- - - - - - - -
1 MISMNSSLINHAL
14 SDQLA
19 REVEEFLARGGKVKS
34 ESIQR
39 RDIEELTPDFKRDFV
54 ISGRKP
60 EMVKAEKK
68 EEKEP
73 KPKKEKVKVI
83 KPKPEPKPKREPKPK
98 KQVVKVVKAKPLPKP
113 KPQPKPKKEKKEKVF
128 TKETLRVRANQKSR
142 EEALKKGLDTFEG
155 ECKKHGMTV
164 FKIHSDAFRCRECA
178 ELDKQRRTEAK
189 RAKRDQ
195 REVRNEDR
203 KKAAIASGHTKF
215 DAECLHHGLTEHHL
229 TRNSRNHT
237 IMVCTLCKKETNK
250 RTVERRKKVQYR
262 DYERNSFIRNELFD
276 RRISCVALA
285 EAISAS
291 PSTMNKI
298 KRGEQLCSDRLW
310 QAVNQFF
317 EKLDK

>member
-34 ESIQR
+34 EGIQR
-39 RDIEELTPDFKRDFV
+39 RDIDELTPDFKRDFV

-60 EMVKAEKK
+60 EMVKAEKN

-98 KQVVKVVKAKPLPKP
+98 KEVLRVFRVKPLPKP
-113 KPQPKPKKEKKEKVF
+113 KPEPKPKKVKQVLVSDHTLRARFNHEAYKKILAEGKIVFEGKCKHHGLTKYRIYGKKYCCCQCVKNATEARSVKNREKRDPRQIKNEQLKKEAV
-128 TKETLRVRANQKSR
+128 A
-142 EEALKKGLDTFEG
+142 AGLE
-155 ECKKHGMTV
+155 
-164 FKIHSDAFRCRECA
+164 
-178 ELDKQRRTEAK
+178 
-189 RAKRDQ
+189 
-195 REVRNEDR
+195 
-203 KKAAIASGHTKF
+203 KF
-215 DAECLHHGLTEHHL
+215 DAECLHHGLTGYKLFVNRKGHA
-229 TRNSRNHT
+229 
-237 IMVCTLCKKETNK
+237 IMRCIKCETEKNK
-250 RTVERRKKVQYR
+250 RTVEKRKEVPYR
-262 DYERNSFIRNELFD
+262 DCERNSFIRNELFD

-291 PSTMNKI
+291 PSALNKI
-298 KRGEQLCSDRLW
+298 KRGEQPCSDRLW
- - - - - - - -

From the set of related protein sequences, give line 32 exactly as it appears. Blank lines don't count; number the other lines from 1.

>member